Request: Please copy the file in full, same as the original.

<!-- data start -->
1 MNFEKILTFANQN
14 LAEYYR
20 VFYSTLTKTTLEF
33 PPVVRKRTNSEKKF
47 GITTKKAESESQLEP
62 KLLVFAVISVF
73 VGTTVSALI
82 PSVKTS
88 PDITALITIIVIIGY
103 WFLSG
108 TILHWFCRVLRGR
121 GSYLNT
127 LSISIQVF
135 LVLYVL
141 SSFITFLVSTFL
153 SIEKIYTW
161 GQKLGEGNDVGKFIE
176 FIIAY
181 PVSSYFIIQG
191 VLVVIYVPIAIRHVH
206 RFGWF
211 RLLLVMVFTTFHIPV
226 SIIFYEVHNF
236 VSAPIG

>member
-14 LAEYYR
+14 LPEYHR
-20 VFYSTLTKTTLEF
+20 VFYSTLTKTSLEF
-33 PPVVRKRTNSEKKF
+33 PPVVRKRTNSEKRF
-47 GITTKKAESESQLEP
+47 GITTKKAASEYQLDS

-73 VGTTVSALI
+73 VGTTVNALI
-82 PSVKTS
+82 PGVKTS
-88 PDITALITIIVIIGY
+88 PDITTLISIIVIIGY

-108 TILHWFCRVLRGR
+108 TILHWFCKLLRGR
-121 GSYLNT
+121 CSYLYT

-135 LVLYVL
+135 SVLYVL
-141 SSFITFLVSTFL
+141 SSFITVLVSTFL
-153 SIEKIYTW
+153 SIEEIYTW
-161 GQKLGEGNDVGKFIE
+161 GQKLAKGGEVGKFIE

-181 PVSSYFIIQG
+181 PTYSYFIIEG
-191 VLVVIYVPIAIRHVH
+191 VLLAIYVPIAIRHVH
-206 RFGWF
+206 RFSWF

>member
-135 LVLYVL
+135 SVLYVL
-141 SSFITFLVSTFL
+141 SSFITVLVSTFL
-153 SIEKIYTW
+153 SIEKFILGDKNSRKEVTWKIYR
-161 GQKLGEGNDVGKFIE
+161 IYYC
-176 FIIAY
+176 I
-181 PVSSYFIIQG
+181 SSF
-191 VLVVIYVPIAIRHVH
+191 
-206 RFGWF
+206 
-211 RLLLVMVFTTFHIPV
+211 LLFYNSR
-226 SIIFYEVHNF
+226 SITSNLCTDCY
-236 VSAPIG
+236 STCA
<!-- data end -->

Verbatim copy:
1 MNFEKILTFANQN
14 LAEYYR
20 VFYSTLTKTTLEF
33 PPVVRKRTNSEKKF
47 GITTKKAESESQLEP
62 KLLVFAVISVF
73 VGTTVSALI
82 PSVKTS
88 PDITALITIIVIIGY
103 WFLSG
108 TILHWFCRVLRGR
121 GSYLNT
127 LSISIQVF
135 LVLYVL
141 SSFITFLVSTFL
153 SIEKIYTW
161 GQKLGEGNDVGKFIE
176 FIIAY
181 PVSSYFIIQG
191 VLVVIYVPIAIRHVH
206 RFGWF
211 RLLLVMVFTTFHIPV
226 SIIFYEVHNF
236 VSAPIG

>member
-14 LAEYYR
+14 LPEYHR
-20 VFYSTLTKTTLEF
+20 VFYSTLTKTSLEF
-33 PPVVRKRTNSEKKF
+33 PPVVRKRTNSEKRF
-47 GITTKKAESESQLEP
+47 GITTKKAASEYQLDS

-73 VGTTVSALI
+73 VGTTVNALI
-82 PSVKTS
+82 PGVKTS
-88 PDITALITIIVIIGY
+88 PDITTLISIIVIIGY

-108 TILHWFCRVLRGR
+108 TILHWFCKLLRGR
-121 GSYLNT
+121 CSYLYT

-135 LVLYVL
+135 SVLYVL
-141 SSFITFLVSTFL
+141 SSFITVLVSTFL
-153 SIEKIYTW
+153 SIEEIYTW
-161 GQKLGEGNDVGKFIE
+161 GQKLAKGGEVGKFIE

-181 PVSSYFIIQG
+181 PTYSYFIIEG
-191 VLVVIYVPIAIRHVH
+191 VLLAIYVPIAIRHVH
-206 RFGWF
+206 RFSWF

>member
-135 LVLYVL
+135 SVLYVL
-141 SSFITFLVSTFL
+141 SSFITVLVSTFL
-153 SIEKIYTW
+153 SIEKFILGDKNSRKEVTWKIYR
-161 GQKLGEGNDVGKFIE
+161 IYYC
-176 FIIAY
+176 I
-181 PVSSYFIIQG
+181 SSF
-191 VLVVIYVPIAIRHVH
+191 
-206 RFGWF
+206 
-211 RLLLVMVFTTFHIPV
+211 LLFYNSR
-226 SIIFYEVHNF
+226 SITSNLCTDCY
-236 VSAPIG
+236 STCA